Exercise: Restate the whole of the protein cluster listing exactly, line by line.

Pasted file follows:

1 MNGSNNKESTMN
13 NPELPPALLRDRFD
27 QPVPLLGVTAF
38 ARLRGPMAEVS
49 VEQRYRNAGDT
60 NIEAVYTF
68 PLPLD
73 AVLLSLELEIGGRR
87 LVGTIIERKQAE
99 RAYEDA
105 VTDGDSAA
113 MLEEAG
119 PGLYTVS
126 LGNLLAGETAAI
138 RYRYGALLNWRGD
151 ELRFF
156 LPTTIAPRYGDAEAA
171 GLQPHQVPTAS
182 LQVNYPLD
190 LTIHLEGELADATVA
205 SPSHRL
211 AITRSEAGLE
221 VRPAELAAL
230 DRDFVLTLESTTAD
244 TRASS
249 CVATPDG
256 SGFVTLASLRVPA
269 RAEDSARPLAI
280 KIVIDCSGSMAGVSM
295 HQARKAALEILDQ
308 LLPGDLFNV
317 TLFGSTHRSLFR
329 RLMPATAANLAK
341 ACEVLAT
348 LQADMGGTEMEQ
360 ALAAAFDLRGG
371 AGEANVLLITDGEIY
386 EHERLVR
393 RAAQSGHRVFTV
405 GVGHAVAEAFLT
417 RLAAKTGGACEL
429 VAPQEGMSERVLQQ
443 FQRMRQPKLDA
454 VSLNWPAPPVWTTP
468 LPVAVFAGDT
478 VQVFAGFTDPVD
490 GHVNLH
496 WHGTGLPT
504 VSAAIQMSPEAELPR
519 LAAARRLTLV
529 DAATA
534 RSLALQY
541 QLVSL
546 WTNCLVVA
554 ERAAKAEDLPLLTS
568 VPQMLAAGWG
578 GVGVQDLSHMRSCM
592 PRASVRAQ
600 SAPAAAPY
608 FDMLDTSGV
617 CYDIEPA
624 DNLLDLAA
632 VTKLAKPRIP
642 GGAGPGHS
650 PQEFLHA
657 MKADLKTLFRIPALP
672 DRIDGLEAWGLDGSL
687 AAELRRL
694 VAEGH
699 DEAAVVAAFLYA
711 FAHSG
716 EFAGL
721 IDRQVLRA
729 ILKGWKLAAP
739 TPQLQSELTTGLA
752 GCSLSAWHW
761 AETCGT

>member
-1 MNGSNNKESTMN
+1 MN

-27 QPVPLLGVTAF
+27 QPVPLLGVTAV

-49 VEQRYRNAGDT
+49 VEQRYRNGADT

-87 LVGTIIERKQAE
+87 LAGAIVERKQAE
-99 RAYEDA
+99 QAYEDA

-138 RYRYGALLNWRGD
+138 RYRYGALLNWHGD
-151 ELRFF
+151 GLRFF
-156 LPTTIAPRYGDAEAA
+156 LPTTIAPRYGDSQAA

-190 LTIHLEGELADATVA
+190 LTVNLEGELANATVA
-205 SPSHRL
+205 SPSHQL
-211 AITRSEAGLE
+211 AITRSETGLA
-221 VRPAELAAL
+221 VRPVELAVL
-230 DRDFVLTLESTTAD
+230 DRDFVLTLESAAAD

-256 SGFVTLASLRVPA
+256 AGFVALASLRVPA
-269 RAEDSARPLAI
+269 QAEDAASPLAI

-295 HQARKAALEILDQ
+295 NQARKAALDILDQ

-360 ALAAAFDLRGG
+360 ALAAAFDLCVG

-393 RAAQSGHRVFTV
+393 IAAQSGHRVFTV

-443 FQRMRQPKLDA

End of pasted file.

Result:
1 MNGSNNKESTMN
13 NPELPPALLRDRFD
27 QPVPLLGVTAF
38 ARLRGPMAEVS
49 VEQRYRNAGDT
60 NIEAVYTF
68 PLPLD
73 AVLLSLELEIGGRR
87 LVGTIIERKQAE
99 RAYEDA
105 VTDGDSAA
113 MLEEAG
119 PGLYTVS
126 LGNLLAGETAAI
138 RYRYGALLNWRGD
151 ELRFF
156 LPTTIAPRYGDAEAA
171 GLQPHQVPTAS
182 LQVNYPLD
190 LTIHLEGELADATVA
205 SPSHRL
211 AITRSEAGLE
221 VRPAELAAL
230 DRDFVLTLESTTAD
244 TRASS
249 CVATPDG
256 SGFVTLASLRVPA
269 RAEDSARPLAI
280 KIVIDCSGSMAGVSM
295 HQARKAALEILDQ
308 LLPGDLFNV
317 TLFGSTHRSLFR
329 RLMPATAANLAK
341 ACEVLAT
348 LQADMGGTEMEQ
360 ALAAAFDLRGG
371 AGEANVLLITDGEIY
386 EHERLVR
393 RAAQSGHRVFTV
405 GVGHAVAEAFLT
417 RLAAKTGGACEL
429 VAPQEGMSERVLQQ
443 FQRMRQPKLDA
454 VSLNWPAPPVWTTP
468 LPVAVFAGDT
478 VQVFAGFTDPVD
490 GHVNLH
496 WHGTGLPT
504 VSAAIQMSPEAELPR
519 LAAARRLTLV
529 DAATA
534 RSLALQY
541 QLVSL
546 WTNCLVVA
554 ERAAKAEDLPLLTS
568 VPQMLAAGWG
578 GVGVQDLSHMRSCM
592 PRASVRAQ
600 SAPAAAPY
608 FDMLDTSGV
617 CYDIEPA
624 DNLLDLAA
632 VTKLAKPRIP
642 GGAGPGHS
650 PQEFLHA
657 MKADLKTLFRIPALP
672 DRIDGLEAWGLDGSL
687 AAELRRL
694 VAEGH
699 DEAAVVAAFLYA
711 FAHSG
716 EFAGL
721 IDRQVLRA
729 ILKGWKLAAP
739 TPQLQSELTTGLA
752 GCSLSAWHW
761 AETCGT

>member
-1 MNGSNNKESTMN
+1 MN

-27 QPVPLLGVTAF
+27 QPVPLLGVTAV

-49 VEQRYRNAGDT
+49 VEQRYRNGADT

-87 LVGTIIERKQAE
+87 LAGAIVERKQAE
-99 RAYEDA
+99 QAYEDA

-138 RYRYGALLNWRGD
+138 RYRYGALLNWHGD
-151 ELRFF
+151 GLRFF
-156 LPTTIAPRYGDAEAA
+156 LPTTIAPRYGDSQAA

-190 LTIHLEGELADATVA
+190 LTVNLEGELANATVA
-205 SPSHRL
+205 SPSHQL
-211 AITRSEAGLE
+211 AITRSETGLA
-221 VRPAELAAL
+221 VRPVELAVL
-230 DRDFVLTLESTTAD
+230 DRDFVLTLESAAAD

-256 SGFVTLASLRVPA
+256 AGFVALASLRVPA
-269 RAEDSARPLAI
+269 QAEDAASPLAI

-295 HQARKAALEILDQ
+295 NQARKAALDILDQ

-360 ALAAAFDLRGG
+360 ALAAAFDLCVG

-393 RAAQSGHRVFTV
+393 IAAQSGHRVFTV

-443 FQRMRQPKLDA